Short- and long-term phosphorus availability in four soil orders under indigenous vegetation in Turkey


Ozgul M. , Turan M. , Ketterings Q. M.

ACTA AGRICULTURAE SCANDINAVICA SECTION B-SOIL AND PLANT SCIENCE, vol.57, no.4, pp.357-364, 2007 (Journal Indexed in SCI) identifier identifier

  • Publication Type: Article / Article
  • Volume: 57 Issue: 4
  • Publication Date: 2007
  • Doi Number: 10.1080/09064710601029695
  • Title of Journal : ACTA AGRICULTURAE SCANDINAVICA SECTION B-SOIL AND PLANT SCIENCE
  • Page Numbers: pp.357-364

Abstract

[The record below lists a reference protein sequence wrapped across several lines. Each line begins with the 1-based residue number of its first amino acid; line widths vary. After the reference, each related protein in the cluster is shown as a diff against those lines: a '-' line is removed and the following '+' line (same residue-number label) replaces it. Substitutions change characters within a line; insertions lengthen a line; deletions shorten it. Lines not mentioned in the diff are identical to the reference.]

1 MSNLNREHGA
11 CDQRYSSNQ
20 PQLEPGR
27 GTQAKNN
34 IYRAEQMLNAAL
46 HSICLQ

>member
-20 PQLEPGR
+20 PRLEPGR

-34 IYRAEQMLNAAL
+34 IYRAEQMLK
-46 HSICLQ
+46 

Soil phosphorus ( P) fractions can be used as indicators for short- and long-term P availability. The labile organic and inorganic P concentrations are critical sources of P in agroecosystems, representing an active reservoir ( source and sink) of P. The less available P pools ( other than residual P) may be better measures of potentially plant available P, since these pools represent the soil P reservoir that can re-supply labile pools over time. Little information exists on P pools in soil orders under indigenous vegetation in semi-arid climates in Turkey. Our objective was to assess short- and long-term plant availability of P over depth in the soil profile using chemical P fractionation. Soil samples were collected of different horizons in the profile from each of four major soil orders: Mollisol, Entisol, Inceptisol, and Aridisol. Samples were analysed using sequential fractionation to obtain seven P pools. In order of decreasing plant availability the seven pools are: resin extracted inorganic P ( resin-Pi), inorganic and organic P extracted by sodium bicarbonate (NaHCO3-Pi and NaHCO3-Po), inorganic and organic P extracted by sodium hydroxide ( NaOH-Pi and NaOH-Po), sulphuric acid extracted inorganic P (H2SO4-Pi), and P measured by a sulphuric/peroxide digestion (residual-P). Topsoil contained greater amounts than deeper layers for all P fractions except residual- P. Total P levels in Aridisol were considerably higher than in the Mollisol and Inceptisol and lowest in the Entisol. The Mollisol had the highest concentrations of labile inorganic P (sum of resin-Pi, NaHCO3-Pi). For the surface horizon, labile organic and inorganic P concentrations combined ( sum of resin-Pi, NaHCO3-Pi and NaHCO3Po) were highest in the Mollisol, followed by the Inceptisol and Aridisol with similar levels, and the Entisol with the lowest amount of labile P. Independent of soil order, higher concentrations of NaOH-Po and NaHCO3-Po occurred in the topsoil consistent with greater organic matter levels in the surface horizons. The largest pools of NaOH-Pi and H2SO4-Pi were found in the rooting zones of the Aridisol, followed by the Inceptisol, Mollisol and Entisol. Residual-P amounted to 19-26% of total P in the Mollisol, 32-51% of total P in Aridisol, 30-34% in the Inceptisol and 39-54% in the Entsiol with a higher percentage in the deepest horizons for each of the soil orders. Our results suggest that the readily plant available soil P pools of Mollisol are sufficiently large to support crop production. On the other hand, in the Aridisol, Inceptisol and Entisol the labile P pools are small. In the Aridisol, re-supply from more stable P fractions (NaOH and H2SO4-Pi) might contribute to P availability over time. However, in the Inceptisol and Entisol, re-supply of the labile P fraction from the more stable pools will not be sufficient given small pool sizes, and so regular P applications will be needed to sustain crop production for these soil orders.